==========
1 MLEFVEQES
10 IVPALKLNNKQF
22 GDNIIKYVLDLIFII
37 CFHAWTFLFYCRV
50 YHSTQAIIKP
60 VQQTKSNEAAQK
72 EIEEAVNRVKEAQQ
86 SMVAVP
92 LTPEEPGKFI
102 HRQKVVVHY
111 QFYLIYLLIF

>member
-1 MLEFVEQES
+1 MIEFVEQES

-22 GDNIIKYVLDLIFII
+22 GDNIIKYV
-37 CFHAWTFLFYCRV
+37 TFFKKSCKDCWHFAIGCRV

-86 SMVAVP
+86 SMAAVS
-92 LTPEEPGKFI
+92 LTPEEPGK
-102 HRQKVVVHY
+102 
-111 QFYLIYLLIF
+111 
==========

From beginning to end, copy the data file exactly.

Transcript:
1 MLEFVEQES
10 IVPALKLNNKQF
22 GDNIIKYVLDLIFII
37 CFHAWTFLFYCRV
50 YHSTQAIIKP
60 VQQTKSNEAAQK
72 EIEEAVNRVKEAQQ
86 SMVAVP
92 LTPEEPGKFI
102 HRQKVVVHY
111 QFYLIYLLIF

>member
-1 MLEFVEQES
+1 MIEFVEQES

-22 GDNIIKYVLDLIFII
+22 GDNIIKYV
-37 CFHAWTFLFYCRV
+37 TFFKKSCKDCWHFAIGCRV

-86 SMVAVP
+86 SMAAVS
-92 LTPEEPGKFI
+92 LTPEEPGK
-102 HRQKVVVHY
+102 
-111 QFYLIYLLIF
+111 